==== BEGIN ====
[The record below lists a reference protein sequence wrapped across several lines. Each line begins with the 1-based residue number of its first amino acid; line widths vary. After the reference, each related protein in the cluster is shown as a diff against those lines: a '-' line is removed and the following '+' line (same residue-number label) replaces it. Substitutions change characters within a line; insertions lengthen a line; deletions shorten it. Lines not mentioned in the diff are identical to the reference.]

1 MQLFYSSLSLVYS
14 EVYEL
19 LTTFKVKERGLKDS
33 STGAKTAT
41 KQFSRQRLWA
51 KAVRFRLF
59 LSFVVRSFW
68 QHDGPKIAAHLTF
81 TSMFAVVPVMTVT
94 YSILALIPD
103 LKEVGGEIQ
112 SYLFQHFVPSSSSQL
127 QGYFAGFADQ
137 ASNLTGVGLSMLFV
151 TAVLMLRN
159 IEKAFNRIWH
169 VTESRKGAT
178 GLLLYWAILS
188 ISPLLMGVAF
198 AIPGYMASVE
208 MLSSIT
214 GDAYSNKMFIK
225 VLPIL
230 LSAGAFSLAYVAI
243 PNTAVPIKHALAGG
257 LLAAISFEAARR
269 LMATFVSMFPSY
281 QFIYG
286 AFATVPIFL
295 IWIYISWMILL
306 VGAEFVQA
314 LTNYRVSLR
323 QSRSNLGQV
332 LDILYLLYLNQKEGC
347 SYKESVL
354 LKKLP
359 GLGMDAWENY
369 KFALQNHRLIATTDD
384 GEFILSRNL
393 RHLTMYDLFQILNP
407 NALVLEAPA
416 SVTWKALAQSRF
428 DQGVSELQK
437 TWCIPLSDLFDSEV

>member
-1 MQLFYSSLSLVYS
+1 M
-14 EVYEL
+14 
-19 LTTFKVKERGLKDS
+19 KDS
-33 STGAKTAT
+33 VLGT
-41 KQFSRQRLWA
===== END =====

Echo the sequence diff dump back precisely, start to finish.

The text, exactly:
[The record below lists a reference protein sequence wrapped across several lines. Each line begins with the 1-based residue number of its first amino acid; line widths vary. After the reference, each related protein in the cluster is shown as a diff against those lines: a '-' line is removed and the following '+' line (same residue-number label) replaces it. Substitutions change characters within a line; insertions lengthen a line; deletions shorten it. Lines not mentioned in the diff are identical to the reference.]

1 MQLFYSSLSLVYS
14 EVYEL
19 LTTFKVKERGLKDS
33 STGAKTAT
41 KQFSRQRLWA
51 KAVRFRLF
59 LSFVVRSFW
68 QHDGPKIAAHLTF
81 TSMFAVVPVMTVT
94 YSILALIPD
103 LKEVGGEIQ
112 SYLFQHFVPSSSSQL
127 QGYFAGFADQ
137 ASNLTGVGLSMLFV
151 TAVLMLRN
159 IEKAFNRIWH
169 VTESRKGAT
178 GLLLYWAILS
188 ISPLLMGVAF
198 AIPGYMASVE
208 MLSSIT
214 GDAYSNKMFIK
225 VLPIL
230 LSAGAFSLAYVAI
243 PNTAVPIKHALAGG
257 LLAAISFEAARR
269 LMATFVSMFPSY
281 QFIYG
286 AFATVPIFL
295 IWIYISWMILL
306 VGAEFVQA
314 LTNYRVSLR
323 QSRSNLGQV
332 LDILYLLYLNQKEGC
347 SYKESVL
354 LKKLP
359 GLGMDAWENY
369 KFALQNHRLIATTDD
384 GEFILSRNL
393 RHLTMYDLFQILNP
407 NALVLEAPA
416 SVTWKALAQSRF
428 DQGVSELQK
437 TWCIPLSDLFDSEV

>member
-1 MQLFYSSLSLVYS
+1 M
-14 EVYEL
+14 
-19 LTTFKVKERGLKDS
+19 KDS
-33 STGAKTAT
+33 VLGT
-41 KQFSRQRLWA